Wednesday, August 15 , 2018, 4:37 am | Fair 65º

 
 
 
 

Santa Barbara School Board Approves Bond-Funded Project Priority List

Trustees also approve bond sales for the $135 million Measure I and $58-million Measure J that voters passed in November

The Santa Barbara Unified School District board approved a bond-funded project priority list at Tuesday’s meeting including $4.1 million for Washington Elementary School projects. Click to view larger
The Santa Barbara Unified School District board approved a bond-funded project priority list at Tuesday’s meeting including $4.1 million for Washington Elementary School projects.  (Brooke Holland / Noozhawk photo)

The Santa Barbara Unified School District board OK'd the sale of Measure I and Measure J bonds at Tuesday's meeting and also approved a priority project list for the $193 million in funding. 

Board of Education members started the process to identify projects to fund with the voter-approved $135 million bond (Measure I) and a $58 million bond (Measure J) passed in November. 

Voters approved the two bonds to supplement funding to repair outdated facilities, replace portable classrooms with permanent buildings, outdated underground utilities, improve equipment and fix physical education facilities, fix playground surfaces, classroom lighting, roofs, windows, heating and air circulation systems. 

The initial project list unanimously approved by the board has a total cost of $187.9 million.

“The first thing I want to stress is that anything approved tonight is not set in stone,” Facilities and Operations Director David Hetyonk told the board Tuesday.

“The board has the discretion — at any time — to modify or change the plan for projects and priorities.”

Measure I, which applies to secondary schools, is estimated to cost the average homeowner $12 per $100,000 of assessed value and Measure J, which applies to elementary schools, is estimated to cost $13 per $100,000 of assessed value.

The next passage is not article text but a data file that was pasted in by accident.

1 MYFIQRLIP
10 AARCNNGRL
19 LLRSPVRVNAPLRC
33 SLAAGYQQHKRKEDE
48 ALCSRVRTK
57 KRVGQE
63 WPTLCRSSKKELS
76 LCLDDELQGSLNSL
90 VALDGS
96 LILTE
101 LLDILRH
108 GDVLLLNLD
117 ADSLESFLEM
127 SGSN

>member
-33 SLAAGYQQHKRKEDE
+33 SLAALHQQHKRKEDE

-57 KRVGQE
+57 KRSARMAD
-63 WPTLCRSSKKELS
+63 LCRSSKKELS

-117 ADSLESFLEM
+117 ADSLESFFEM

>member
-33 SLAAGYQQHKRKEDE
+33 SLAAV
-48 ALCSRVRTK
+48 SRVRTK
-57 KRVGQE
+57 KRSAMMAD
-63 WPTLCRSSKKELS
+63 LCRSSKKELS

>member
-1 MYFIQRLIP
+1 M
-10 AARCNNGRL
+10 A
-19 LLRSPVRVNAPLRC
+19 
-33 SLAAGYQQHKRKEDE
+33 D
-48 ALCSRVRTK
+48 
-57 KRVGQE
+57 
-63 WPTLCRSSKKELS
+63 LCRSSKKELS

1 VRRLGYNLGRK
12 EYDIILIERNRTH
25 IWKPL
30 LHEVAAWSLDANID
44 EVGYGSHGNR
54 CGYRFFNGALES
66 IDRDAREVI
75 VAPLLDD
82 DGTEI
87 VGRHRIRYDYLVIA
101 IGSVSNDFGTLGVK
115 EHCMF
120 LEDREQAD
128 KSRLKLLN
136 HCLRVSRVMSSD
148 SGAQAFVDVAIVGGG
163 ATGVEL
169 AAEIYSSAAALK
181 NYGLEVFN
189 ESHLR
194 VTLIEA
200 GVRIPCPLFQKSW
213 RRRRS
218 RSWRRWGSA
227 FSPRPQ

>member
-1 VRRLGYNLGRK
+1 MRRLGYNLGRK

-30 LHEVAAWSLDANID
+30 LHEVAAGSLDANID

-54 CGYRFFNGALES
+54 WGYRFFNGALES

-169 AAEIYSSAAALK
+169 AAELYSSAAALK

At its Tuesday board meeting, the five elected leaders voted unanimously to approve its bond sale in three separate sales; in the amount of $50 million, $50 million and $35 million for Measure I and $20 million, $20 million and $18 million for Measure J.

The funding is not proposed to be split evenly among all campuses, and previous voter-approved capital improvement bond funding wasn't either.

“All the schools are not in the same condition,” Hetyonk said.

The board-approved project funding list for Measure I is split thusly: La Cuesta Continuation High School ($56.0 million), Dos Pueblos High School ($21.9 million), Santa Barbara High School ($20.7 million), Santa Barbara Junior High School ($16.8 million), San Marcos High School ($11.9 million), Goleta Valley Junior High School ($8.8 million), La Colina Junior High School  ($7.9 million) and La Cumbre Junior High School ($6.9 million).

The total project costs for secondary schools is an estimated $131.1 million.

Under that plan, project costs include $5 million in technology improvements, $3 million in science lab upgrades, $3.8 million in furniture and equipment, $2.7 million in district overheard and $20 million in purchasing and upgrading the National Guard's Santa Barbara Armory land at 700 E. Canon Perdido St. 

The board-approved project funding list for Measure J includes elementary schools: McKinley Elementary School ($7.9 million), Adams Elementary School ($7.3 million), Peabody Charter School ($5.7 million), Cleveland Elementary School ($5.6 million), Harding University Partnership School ($4.3 million), Washington Elementary School ($4.1 million), Monroe Elementary School ($3.3 million), Santa Barbara Charter School ($2.7 million), Roosevelt Elementary School ($2.6 million), Adelante Charter School ($2.1 million), Franklin Elementary School ($1.7 million), Santa Barbara Community Academy ($1.0 million) and Open Alternative School ($860,000).